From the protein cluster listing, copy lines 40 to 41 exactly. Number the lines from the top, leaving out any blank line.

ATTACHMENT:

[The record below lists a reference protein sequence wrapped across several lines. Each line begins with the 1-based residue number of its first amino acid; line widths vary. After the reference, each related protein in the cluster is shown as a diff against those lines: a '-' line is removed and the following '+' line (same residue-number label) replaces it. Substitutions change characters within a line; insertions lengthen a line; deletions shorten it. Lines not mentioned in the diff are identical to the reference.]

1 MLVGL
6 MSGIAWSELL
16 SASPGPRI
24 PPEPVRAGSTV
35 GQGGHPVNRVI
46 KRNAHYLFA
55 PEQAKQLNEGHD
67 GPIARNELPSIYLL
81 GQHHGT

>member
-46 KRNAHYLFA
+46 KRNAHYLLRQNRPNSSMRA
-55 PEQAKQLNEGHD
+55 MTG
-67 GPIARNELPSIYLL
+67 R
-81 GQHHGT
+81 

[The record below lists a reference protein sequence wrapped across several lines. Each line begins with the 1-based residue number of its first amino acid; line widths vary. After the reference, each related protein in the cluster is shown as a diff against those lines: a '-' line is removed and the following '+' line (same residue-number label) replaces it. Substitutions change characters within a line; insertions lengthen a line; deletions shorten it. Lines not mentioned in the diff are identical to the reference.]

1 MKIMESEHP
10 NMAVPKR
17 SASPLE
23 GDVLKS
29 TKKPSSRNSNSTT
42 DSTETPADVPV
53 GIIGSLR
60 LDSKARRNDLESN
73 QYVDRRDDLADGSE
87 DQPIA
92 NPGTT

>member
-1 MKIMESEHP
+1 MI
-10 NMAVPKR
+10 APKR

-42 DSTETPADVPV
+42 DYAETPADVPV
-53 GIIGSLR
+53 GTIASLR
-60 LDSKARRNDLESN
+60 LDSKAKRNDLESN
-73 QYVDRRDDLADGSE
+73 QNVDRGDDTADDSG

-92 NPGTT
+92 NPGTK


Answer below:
+53 GTIASLR
-60 LDSKARRNDLESN